7 Things You Can Do This Summer to Prep for Back to School

7 Things You Can Do This Summer to Prep for Back to School

It’s summertime and as teachers, the last thing we want to think about is back to school. However, I find that the more I accomplish throughout the summer (rather than cramming it all in during the final weeks), the easier it is to transition into the new school year.

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Don’t get me wrong, I am not trying to come at you all Type A, pushing some overly productive agenda when all you’re trying to do is catch a breather after that crazy school year. I’m not saying to go buck wild two months in advanced. Definitely not. Your girl is trying to enjoy some sunshine too. But I am suggesting that small tasks sprinkled throughout your summer schedule will help you prepare for the new year with ease and allow you to enjoy your final days of freedom a bit more.

Here are 7 of my favorite summer tasks to get ready for back to school:

1. Get your Teacher Toolbox organized.

Whether or not you’re an office supply freak like me, teachers have a lot of stuff and it is super easy to get disorganized and chaotic.

Expos, binder clips, erasers, pencils, Post-it Notes, rubber bands, chargers, batteries, you name it… we use it all and a lot of it.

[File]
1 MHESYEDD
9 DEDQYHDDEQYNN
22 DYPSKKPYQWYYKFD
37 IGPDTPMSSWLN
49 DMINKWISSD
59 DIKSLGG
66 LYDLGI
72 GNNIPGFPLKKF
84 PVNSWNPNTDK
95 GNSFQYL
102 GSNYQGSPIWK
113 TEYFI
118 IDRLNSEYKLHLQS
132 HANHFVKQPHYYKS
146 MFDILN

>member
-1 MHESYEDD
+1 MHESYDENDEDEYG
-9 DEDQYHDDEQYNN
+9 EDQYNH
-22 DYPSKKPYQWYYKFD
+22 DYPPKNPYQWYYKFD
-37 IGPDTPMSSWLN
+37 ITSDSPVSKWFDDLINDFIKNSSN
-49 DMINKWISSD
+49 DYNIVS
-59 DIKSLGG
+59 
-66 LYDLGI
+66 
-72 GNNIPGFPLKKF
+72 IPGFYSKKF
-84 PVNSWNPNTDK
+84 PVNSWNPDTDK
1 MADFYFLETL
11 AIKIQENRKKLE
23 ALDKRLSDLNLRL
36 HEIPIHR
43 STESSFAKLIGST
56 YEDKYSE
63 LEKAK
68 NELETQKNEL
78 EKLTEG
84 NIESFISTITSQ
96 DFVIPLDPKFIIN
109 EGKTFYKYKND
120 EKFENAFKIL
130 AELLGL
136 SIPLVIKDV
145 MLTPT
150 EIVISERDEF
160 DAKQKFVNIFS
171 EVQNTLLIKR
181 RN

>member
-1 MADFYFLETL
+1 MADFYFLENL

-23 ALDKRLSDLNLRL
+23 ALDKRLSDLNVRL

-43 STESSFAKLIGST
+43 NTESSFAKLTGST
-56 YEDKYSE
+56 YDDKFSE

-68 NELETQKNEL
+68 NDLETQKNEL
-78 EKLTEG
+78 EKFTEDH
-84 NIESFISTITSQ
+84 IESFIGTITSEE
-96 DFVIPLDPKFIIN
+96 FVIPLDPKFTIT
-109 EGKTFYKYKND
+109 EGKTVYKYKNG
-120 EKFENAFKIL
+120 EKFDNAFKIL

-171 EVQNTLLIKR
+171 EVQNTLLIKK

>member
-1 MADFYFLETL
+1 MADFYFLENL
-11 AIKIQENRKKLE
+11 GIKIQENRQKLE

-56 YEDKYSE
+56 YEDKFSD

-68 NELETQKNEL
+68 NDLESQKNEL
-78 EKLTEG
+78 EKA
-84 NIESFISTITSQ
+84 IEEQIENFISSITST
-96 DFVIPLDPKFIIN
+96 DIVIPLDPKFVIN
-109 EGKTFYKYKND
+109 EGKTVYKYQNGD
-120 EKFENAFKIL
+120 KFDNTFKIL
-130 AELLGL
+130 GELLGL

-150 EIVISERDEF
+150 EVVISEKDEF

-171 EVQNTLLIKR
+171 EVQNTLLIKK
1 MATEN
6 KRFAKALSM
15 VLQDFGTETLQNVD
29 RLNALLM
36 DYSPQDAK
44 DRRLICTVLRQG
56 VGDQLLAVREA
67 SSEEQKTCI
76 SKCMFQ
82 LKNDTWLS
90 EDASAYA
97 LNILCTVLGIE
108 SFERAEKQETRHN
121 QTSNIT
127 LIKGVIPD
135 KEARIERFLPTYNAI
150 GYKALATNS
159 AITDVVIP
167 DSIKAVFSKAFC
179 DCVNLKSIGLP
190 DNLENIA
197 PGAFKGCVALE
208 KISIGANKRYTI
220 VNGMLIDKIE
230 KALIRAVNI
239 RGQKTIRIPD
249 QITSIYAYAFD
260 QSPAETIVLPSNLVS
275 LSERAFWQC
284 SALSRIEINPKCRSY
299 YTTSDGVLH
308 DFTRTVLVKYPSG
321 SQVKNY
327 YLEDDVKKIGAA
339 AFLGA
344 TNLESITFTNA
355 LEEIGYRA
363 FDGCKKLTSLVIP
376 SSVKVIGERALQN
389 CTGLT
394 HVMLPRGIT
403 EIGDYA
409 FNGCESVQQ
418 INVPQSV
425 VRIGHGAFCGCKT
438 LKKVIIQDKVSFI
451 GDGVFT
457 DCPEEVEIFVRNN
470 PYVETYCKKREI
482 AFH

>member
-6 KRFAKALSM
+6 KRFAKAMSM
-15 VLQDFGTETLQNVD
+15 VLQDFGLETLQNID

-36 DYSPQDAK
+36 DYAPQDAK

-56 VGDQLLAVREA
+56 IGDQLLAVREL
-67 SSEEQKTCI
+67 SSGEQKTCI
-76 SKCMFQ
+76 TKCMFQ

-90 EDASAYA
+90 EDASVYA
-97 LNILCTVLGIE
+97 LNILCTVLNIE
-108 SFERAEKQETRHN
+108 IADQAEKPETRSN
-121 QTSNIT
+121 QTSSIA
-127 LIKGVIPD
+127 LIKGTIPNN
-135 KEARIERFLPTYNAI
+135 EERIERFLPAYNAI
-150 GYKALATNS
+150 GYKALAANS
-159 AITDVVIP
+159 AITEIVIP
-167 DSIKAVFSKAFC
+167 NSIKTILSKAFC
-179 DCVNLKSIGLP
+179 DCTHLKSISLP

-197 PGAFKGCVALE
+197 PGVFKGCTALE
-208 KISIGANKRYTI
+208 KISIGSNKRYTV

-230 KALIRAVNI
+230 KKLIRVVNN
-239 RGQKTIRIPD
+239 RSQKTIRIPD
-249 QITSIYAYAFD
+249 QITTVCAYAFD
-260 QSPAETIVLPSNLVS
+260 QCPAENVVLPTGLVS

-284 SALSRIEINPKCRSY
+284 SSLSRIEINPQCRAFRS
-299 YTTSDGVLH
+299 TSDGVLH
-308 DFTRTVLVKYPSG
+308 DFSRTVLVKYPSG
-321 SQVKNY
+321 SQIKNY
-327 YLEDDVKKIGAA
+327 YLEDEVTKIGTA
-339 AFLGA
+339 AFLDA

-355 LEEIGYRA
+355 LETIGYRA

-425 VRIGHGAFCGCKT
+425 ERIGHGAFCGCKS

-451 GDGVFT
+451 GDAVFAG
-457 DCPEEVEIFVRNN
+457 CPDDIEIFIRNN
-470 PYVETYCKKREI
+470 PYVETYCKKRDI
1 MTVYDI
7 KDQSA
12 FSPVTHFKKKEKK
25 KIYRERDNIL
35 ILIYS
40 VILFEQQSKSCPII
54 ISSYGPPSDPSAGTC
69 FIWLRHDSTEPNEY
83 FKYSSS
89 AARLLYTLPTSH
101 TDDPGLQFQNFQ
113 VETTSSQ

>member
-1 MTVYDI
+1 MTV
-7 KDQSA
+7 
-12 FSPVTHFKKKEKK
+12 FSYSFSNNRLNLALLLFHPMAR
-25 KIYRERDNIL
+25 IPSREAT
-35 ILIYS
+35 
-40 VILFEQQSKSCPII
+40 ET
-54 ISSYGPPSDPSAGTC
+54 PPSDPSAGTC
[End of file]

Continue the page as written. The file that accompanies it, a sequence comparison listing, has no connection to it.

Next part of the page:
I am obsessed with organization and count on my Teacher Toolbox and pastel label collections (links below) to store all the necessities.

Putting together a toolbox box like this over the summer will make it easy to organize everything by supply type as you stock up on all the things.

I like to use these pastel labels for this 22-drawer cabinet and these labels for this 24-drawer cabinet.

2. Map out a tentative unit schedule.

It’s virtually impossible to plan out your exact unit schedule from the get-go, because well, students, weather and curriculum hiccups inevitably happen, but you can get ahead of the game.

Every year, I use this minimalistic yearly planner to outline the year ahead, starting with the assessment date and working my way backwards to make sure all pieces of a unit fit in. This helps ensure that my students are ready to move on and allows me to focus on spiraling in basic skills, old concepts and trickier concepts when possible. I also use data collection/tracker sheets (over 30 included!) to monitor skills, mini assessments, completed assignments and more!

I always feel prepared and organized when I start the school year with my planner prepped and ready to go! This is also great for homeschool teachers.

3. Decide on your classroom theme early.

Choosing a classroom theme early on will allow you to keep an eye out for cute on-theme touches throughout the summer. This way, you’re not spending an arm and a leg on decorations in one fell swoop.

Last year, my theme was llamas (a huge hit, BTW) and I was able to prep my bulletin board and other fun classroom décor well in advance.